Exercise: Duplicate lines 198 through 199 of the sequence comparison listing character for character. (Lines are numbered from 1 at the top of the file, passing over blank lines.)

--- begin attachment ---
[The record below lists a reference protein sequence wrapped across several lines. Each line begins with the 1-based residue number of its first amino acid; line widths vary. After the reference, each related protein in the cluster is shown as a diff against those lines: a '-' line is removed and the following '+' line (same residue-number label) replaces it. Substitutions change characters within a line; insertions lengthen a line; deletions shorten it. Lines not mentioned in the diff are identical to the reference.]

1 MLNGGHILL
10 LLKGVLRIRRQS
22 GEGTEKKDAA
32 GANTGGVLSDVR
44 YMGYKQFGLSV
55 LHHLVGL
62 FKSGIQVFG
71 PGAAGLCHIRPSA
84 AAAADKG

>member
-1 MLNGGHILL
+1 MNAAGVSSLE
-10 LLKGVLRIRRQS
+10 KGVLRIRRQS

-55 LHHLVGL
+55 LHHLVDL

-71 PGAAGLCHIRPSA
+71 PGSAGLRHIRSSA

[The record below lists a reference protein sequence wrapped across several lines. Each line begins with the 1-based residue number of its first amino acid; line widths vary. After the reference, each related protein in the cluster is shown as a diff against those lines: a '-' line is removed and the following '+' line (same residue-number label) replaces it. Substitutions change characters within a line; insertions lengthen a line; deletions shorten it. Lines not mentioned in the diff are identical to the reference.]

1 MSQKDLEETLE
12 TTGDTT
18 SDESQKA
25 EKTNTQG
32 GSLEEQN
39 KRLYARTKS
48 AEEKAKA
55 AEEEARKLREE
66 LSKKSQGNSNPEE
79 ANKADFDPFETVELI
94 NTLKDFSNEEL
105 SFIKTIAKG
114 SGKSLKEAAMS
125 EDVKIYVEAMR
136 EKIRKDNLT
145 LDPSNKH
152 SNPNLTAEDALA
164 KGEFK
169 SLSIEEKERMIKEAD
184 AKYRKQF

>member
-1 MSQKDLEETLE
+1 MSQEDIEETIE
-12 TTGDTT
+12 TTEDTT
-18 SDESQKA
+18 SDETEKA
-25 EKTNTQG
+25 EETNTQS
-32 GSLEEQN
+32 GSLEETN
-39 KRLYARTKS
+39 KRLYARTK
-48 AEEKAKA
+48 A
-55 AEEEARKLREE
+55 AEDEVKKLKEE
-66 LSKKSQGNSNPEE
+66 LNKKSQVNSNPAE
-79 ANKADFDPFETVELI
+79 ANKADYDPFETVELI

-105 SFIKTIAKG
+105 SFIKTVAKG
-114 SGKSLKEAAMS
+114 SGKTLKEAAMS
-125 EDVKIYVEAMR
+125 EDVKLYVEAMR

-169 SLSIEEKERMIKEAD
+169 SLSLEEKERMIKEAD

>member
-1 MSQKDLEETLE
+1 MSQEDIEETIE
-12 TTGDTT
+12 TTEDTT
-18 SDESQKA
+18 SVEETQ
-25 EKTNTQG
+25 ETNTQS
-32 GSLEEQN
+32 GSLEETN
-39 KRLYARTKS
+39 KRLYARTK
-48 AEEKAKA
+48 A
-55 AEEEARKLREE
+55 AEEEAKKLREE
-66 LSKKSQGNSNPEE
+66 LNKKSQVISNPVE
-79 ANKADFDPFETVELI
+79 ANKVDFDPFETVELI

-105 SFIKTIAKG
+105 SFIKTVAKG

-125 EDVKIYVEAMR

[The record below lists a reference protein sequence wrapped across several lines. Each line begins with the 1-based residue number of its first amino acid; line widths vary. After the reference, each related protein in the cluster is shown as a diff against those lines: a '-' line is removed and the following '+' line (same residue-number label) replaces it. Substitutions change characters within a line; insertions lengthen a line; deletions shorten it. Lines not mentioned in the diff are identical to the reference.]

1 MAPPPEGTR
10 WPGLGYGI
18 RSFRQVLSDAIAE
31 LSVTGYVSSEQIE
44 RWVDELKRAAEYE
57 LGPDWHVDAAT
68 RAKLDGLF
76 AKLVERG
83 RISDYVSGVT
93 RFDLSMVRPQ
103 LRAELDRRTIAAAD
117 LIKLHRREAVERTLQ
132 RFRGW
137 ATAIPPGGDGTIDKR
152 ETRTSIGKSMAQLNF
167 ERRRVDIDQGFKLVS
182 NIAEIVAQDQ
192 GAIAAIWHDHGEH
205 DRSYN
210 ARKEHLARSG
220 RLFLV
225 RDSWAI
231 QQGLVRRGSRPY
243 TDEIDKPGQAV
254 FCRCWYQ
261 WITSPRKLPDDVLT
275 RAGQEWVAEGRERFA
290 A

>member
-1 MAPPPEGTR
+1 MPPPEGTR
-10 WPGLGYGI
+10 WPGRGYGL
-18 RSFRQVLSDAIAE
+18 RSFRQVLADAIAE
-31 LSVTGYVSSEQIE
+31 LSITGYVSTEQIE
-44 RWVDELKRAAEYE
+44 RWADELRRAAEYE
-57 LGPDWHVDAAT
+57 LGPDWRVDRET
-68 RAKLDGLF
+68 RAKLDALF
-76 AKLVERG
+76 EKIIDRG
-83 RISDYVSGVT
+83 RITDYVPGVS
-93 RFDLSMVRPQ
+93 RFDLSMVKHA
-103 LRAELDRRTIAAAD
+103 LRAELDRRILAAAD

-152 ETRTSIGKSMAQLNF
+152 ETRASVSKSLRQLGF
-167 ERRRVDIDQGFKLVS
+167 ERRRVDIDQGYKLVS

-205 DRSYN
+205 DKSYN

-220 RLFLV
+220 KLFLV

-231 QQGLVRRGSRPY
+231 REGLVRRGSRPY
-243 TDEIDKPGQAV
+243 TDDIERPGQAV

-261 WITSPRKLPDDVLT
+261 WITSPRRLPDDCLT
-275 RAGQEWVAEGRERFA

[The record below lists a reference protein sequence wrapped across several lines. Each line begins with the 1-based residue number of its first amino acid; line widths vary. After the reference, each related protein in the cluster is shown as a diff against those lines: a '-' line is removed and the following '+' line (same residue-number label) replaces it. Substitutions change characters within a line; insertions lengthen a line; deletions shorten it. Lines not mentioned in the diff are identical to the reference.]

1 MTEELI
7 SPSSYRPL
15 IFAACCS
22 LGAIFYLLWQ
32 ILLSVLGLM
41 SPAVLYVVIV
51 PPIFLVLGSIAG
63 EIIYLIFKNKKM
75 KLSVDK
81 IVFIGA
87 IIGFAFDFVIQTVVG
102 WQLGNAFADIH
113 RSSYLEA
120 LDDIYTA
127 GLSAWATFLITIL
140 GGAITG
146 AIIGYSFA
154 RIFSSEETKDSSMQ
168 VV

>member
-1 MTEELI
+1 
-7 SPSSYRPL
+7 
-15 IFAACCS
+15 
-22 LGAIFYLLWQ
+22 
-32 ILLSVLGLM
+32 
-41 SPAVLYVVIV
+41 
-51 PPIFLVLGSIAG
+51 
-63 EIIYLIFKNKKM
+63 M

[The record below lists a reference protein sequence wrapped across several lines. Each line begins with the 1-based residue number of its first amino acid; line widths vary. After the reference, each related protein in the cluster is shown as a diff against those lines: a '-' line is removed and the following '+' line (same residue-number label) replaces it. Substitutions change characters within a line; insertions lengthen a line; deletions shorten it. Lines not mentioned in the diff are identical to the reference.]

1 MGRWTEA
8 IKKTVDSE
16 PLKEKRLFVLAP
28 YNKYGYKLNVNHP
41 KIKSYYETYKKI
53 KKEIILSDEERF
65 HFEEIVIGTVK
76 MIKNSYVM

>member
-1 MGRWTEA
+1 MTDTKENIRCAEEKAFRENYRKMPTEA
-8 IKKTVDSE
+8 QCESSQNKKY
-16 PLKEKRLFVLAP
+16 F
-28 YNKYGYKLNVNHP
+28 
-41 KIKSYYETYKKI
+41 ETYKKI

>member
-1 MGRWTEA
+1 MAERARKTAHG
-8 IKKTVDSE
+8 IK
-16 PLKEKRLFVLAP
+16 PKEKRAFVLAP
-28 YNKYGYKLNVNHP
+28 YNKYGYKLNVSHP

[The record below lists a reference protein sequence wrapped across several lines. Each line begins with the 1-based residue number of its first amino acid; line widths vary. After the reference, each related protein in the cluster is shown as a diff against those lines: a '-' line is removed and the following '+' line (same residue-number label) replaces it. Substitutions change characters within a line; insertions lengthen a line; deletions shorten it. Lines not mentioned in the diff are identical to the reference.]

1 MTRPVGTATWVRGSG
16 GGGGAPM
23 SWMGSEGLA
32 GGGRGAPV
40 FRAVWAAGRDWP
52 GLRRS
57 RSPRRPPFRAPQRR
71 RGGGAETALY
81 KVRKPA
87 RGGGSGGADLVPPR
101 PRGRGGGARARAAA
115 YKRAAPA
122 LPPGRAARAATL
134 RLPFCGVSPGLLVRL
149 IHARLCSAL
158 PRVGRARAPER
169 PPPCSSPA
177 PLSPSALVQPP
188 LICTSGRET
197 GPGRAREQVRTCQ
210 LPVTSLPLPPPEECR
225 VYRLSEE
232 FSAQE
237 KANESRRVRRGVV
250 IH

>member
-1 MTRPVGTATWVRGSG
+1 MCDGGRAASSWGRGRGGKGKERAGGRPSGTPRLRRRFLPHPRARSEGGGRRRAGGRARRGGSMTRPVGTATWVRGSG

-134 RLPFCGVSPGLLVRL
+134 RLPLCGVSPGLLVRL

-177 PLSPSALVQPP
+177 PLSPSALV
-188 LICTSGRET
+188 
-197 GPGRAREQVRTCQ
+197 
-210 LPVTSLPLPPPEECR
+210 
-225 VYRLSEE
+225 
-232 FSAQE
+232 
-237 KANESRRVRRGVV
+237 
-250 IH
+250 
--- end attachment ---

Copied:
[The record below lists a reference protein sequence wrapped across several lines. Each line begins with the 1-based residue number of its first amino acid; line widths vary. After the reference, each related protein in the cluster is shown as a diff against those lines: a '-' line is removed and the following '+' line (same residue-number label) replaces it. Substitutions change characters within a line; insertions lengthen a line; deletions shorten it. Lines not mentioned in the diff are identical to the reference.]

1 MGRWTEA